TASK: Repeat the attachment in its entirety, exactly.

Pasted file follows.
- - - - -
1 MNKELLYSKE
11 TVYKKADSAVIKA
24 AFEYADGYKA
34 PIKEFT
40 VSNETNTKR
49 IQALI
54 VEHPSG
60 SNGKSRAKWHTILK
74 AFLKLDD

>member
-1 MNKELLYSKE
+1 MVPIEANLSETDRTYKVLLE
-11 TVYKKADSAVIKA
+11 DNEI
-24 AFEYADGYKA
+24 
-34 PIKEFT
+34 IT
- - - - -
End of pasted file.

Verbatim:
1 MNKELLYSKE
11 TVYKKADSAVIKA
24 AFEYADGYKA
34 PIKEFT
40 VSNETNTKR
49 IQALI
54 VEHPSG
60 SNGKSRAKWHTILK
74 AFLKLDD

>member
-1 MNKELLYSKE
+1 MVPIEANLSETDRTYKVLLE
-11 TVYKKADSAVIKA
+11 DNEI
-24 AFEYADGYKA
+24 
-34 PIKEFT
+34 IT